Large commercial areas in Lansing Township contrast with residential areas

By Grant Essenmacher
Lansing Township News Staff Reporter

With just under five square miles of land, Lansing Township has only 8,126 residents according to the 2010 U.S Census. The residential areas of the township have become obsolete and big business chains have moved in. The contrast between large commercial shopping areas and the smaller, less developed residential areas of Lansing Township is stark. Many chain businesses have relocated to the township, while apartment complexes and smaller neighborhoods have become more popular. Jason Mullen, a Lansing Township resident and frequent shopper at Eastwood Towne Center, has noticed the difference between the two.

Retailers lose suit against Marathon

By ERIC FREEDMAN
Capital News Service
LANSING — Three small retailers in Southwest Detroit have lost their federal lawsuit that blames an oil refinery for killing their businesses and creating environmental hazards. U.S. District Judge Patrick Duggan found no legal basis for claims against the refinery operator, Marathon Petroleum Co. At the center of the conflict is the impact on the Oakwood Heights neighborhood of Marathon’s Detroit Heavy Oil Upgrade Project that began operations in November 2012. The affected area is south of Fort Street, the River Rouge, South Dix Street and Schaefer Highway near Interstate-75. The refinery is the only one in Michigan and has about 525 employees.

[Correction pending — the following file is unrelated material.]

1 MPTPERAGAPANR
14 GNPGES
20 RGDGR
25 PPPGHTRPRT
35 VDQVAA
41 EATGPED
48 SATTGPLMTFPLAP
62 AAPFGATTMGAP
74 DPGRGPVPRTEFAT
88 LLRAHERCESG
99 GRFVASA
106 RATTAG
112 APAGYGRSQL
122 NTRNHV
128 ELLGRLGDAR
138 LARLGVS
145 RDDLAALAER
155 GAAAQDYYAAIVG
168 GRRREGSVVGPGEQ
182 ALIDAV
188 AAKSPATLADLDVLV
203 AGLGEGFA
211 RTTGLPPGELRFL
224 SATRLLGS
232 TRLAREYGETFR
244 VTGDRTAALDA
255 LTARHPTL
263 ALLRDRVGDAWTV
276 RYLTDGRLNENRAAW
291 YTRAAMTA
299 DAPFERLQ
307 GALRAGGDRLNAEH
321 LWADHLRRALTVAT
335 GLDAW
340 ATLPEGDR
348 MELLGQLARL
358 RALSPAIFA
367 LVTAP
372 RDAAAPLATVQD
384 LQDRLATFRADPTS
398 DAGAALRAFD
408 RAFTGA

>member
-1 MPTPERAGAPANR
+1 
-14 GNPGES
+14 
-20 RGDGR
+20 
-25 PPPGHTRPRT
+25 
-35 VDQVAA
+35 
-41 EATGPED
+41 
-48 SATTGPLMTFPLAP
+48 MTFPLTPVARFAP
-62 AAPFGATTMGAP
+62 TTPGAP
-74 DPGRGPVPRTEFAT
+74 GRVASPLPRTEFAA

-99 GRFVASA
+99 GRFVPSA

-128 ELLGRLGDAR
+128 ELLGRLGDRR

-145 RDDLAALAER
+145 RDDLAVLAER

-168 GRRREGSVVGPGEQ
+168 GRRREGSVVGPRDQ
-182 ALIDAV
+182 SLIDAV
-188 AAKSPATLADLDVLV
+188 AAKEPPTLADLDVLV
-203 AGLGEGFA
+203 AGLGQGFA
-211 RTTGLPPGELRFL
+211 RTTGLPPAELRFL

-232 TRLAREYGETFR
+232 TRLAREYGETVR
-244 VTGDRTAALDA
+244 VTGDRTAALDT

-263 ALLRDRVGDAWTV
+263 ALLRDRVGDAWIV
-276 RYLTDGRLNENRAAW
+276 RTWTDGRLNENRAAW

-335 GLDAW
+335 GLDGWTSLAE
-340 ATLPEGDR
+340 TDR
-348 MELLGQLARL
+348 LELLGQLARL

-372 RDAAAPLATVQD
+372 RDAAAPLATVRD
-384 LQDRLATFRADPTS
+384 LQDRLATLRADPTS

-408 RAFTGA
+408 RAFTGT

Merchants push shopping local this holiday season

By BECKY McKENDRY
Capital News Service
LANSING – The forecast for this holiday looks to be a steady sprinkle of revenue for Michigan retailers, as local stores work to provide customer service that Internet merchants can’t offer. The Michigan Retail Index predicts an increase in holiday sales, up 1.3 percent from last year. Although that increase isn’t ideal, it is still a moderate bump that shows “cautious optimism,” said Tom Scott of the Michigan Retailers Association. “The actual numbers may turn out even better than that,” Scott said. “That survey was taken during the government shutdown when there was a lot of uncertainty.”
One important step to ensuring a jolly season for retailers: encouraging shoppers to think twice ordering online.

Holidays shaping up well for Michigan retailers

By LAUREN GIBBONS
Capital News Service
LANSING — Snowy weather and holiday cheer might seem far off for most shoppers, but Michigan retailers are already optimistic about a shopping season that experts say could be the most fruitful in more than a decade. October, November and December make up a key sales period for retail businesses, often accounting for at least 20 to 30 percent of total annual sales, Michigan Retailers Association senior vice president Tom Scott said. Scott said the past few years have gone well for retailers, but projections from the latest Michigan Retail Index by the association and the Federal Reserve Bank of Chicago indicate retailers are much more confident about sales increases than in the past. The report indicated 43 percent of the state’s retailers on average expect an increase of more than 5 percent from last year, and another 32 percent expect increases lower than 5 percent. An increase in confidence among shoppers likely correlates with an increase in consumer confidence as the economy improves, said Paul Isley, chair of the economics department at Grand Valley State University.